This inconsistent availability translates to unreliable access at all levels of care, but especially at the primary care level. Beyond availability, many people struggle to afford insulin and the complementary products needed for its safe administration and self-management.
PATH, an organization fighting against NCDs at the global, national, and local levels, conducted a review of the 22 essential supplies needed for diabetes diagnosis and treatment in low-resource settings in 2015. The review found that facilities offering diabetes diagnosis or treatment had limited availability of the complementary products needed for safe administration of insulin. For example, in Mozambique, blood glucose test strips were only available in 27% of the public facilities, and in Kyrgyzstan, insulin syringes were only available in 25% of the public facilities. While availability was typically higher in the private sector than in the public sector, PATH found that these products are often unavailable in the same place/facility and require significant financial and time resources for people living with diabetes and their caregivers.
PATH’s assessment also looked at the median monthly treatment costs for medication, syringes, and blood glucose strips, measured by how many days the lowest paid government worker would need to work to earn enough to purchase a 30‐day supply of treatment in the public or private sector. In Senegal, the median monthly treatment cost was 14 days’ wages (public sector) and 17 days’ wages (private sector). In Kenya, affordability ranged between 15 days’ wages (public) and 21 days (private). Other research found that annual supply costs for minimal care (e.g., insulin, blood glucose meter, two blood glucose test strips/day, two syringes/week, and four HbA1c tests/year) ranges from $255 (Pakistan) to $1,185 (Burkina Faso), with a median cost of $553. While insulin prices are often flagged as a barrier to access, the cost of essential diabetes-related consumables as well as the indirect costs of accessing these products are less talked about. PATH found that an estimated 85% of the total cost people living with diabetes pay in Kenya and Senegal is driven by consumables. Even without considering indirect costs like transportation to retail outlets and time away from work, out-of-pocket (OOP) expenditures are well above the 30% benchmark that the WHO defines as catastrophic OOP costs.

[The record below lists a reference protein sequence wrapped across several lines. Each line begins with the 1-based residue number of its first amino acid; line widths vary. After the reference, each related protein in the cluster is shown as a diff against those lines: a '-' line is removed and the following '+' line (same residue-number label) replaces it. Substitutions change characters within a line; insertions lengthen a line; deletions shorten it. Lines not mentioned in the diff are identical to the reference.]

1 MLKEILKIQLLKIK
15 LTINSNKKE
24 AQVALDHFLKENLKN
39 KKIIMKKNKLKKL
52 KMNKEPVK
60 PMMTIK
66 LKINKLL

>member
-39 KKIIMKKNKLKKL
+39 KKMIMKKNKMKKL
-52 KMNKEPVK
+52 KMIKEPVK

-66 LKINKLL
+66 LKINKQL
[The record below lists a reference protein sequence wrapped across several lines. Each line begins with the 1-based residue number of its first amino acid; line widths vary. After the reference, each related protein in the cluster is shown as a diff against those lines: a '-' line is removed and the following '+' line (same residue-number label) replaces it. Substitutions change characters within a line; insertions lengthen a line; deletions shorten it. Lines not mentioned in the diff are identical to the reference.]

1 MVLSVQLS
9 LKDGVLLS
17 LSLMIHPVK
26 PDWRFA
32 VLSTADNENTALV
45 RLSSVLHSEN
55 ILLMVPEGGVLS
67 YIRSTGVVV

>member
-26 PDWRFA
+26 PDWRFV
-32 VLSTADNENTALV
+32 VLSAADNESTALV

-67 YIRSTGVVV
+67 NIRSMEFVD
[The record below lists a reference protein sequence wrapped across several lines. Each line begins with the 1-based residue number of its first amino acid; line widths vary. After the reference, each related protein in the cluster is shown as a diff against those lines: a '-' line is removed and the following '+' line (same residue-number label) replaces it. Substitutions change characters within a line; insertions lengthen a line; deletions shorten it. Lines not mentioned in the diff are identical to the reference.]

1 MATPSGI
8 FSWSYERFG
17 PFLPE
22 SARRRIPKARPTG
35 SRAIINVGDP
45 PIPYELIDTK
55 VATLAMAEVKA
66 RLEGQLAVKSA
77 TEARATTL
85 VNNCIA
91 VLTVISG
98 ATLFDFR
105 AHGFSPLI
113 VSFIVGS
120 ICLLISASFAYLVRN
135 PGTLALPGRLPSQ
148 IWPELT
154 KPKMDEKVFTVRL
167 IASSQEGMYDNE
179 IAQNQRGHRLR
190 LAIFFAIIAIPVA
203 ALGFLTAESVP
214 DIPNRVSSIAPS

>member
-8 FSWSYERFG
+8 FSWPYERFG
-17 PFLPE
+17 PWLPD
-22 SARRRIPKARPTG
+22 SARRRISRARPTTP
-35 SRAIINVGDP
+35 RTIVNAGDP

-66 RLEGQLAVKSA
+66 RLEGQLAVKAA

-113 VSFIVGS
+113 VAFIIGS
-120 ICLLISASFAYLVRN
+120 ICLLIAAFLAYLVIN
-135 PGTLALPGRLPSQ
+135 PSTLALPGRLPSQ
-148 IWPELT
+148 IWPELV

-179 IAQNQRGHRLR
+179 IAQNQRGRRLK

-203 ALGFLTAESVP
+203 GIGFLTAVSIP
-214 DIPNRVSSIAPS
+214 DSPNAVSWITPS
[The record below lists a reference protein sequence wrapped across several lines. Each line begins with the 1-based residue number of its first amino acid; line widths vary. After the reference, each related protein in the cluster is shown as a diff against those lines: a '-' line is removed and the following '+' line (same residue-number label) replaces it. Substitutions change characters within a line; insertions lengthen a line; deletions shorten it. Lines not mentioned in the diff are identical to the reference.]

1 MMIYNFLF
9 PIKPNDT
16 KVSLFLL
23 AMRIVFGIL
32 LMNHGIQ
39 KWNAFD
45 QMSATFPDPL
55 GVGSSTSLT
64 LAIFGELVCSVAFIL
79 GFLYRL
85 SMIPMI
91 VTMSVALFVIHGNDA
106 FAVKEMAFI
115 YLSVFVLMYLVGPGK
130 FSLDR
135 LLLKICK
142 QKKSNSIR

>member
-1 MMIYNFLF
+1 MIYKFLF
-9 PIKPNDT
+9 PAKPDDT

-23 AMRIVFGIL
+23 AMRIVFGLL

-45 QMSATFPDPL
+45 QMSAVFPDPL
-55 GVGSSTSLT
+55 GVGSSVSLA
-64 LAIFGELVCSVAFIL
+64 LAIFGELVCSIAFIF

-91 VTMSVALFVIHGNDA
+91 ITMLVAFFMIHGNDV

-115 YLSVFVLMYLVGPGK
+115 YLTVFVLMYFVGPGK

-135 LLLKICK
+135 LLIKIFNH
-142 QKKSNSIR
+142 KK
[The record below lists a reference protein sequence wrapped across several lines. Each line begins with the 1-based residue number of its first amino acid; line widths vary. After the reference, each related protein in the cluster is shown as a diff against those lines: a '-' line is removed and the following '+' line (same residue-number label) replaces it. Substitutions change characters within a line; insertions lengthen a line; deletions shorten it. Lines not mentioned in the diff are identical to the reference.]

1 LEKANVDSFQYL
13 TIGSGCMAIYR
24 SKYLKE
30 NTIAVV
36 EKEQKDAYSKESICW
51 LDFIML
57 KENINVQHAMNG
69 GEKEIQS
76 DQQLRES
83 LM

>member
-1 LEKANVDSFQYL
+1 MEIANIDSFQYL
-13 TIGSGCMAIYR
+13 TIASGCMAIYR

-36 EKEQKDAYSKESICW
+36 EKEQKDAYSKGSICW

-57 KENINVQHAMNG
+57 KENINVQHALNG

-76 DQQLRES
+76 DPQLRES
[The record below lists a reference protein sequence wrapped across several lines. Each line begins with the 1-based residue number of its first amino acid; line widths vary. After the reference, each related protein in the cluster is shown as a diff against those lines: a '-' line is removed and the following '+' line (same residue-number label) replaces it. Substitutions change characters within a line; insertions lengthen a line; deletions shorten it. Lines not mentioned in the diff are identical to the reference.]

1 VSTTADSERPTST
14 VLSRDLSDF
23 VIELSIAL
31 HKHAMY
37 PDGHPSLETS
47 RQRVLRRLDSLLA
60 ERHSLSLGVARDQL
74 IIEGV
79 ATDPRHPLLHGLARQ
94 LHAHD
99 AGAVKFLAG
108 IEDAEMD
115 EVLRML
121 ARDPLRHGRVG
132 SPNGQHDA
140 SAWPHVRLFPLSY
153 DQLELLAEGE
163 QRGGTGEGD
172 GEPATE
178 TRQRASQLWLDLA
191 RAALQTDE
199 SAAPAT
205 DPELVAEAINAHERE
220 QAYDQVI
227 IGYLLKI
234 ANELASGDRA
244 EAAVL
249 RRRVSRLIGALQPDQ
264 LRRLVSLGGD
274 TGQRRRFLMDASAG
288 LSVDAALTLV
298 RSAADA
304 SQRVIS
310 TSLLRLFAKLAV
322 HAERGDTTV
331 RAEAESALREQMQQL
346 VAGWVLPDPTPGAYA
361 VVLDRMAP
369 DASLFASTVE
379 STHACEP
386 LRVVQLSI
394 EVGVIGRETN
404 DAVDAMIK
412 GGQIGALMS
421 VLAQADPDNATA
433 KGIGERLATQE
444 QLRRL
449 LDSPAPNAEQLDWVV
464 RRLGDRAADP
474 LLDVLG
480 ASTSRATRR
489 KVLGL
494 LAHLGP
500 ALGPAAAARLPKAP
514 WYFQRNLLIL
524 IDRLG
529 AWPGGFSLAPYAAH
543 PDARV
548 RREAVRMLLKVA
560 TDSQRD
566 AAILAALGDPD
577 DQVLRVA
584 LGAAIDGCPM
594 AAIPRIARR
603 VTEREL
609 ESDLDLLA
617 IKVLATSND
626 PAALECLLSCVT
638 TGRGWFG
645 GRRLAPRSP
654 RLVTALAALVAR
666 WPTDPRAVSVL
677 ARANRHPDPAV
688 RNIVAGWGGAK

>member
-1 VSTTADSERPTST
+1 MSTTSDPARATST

Disrupting the status quo
For effective self-care, people living with diabetes need reliable access to the full package of products to keep themselves in good health and improve their long-term health outcomes, without having to rely on the external health system infrastructure. The recently released Lancet Commission on Diabetes report highlighted this as a critical recommendation.